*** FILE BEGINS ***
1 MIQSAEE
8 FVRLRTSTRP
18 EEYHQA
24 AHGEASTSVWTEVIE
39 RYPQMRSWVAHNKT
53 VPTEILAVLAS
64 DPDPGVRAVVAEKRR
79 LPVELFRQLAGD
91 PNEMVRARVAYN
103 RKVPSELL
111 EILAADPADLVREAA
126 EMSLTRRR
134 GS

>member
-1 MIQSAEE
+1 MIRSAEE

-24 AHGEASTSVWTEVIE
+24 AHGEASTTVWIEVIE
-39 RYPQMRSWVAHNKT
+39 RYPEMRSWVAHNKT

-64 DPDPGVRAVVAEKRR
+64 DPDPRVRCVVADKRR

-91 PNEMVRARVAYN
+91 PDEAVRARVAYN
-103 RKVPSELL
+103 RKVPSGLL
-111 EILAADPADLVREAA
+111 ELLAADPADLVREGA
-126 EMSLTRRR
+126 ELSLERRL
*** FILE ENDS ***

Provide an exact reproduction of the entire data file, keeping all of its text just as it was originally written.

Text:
1 MIQSAEE
8 FVRLRTSTRP
18 EEYHQA
24 AHGEASTSVWTEVIE
39 RYPQMRSWVAHNKT
53 VPTEILAVLAS
64 DPDPGVRAVVAEKRR
79 LPVELFRQLAGD
91 PNEMVRARVAYN
103 RKVPSELL
111 EILAADPADLVREAA
126 EMSLTRRR
134 GS

>member
-1 MIQSAEE
+1 MIRSAEE

-24 AHGEASTSVWTEVIE
+24 AHGEASTTVWIEVIE
-39 RYPQMRSWVAHNKT
+39 RYPEMRSWVAHNKT

-64 DPDPGVRAVVAEKRR
+64 DPDPRVRCVVADKRR

-91 PNEMVRARVAYN
+91 PDEAVRARVAYN
-103 RKVPSELL
+103 RKVPSGLL
-111 EILAADPADLVREAA
+111 ELLAADPADLVREGA
-126 EMSLTRRR
+126 ELSLERRL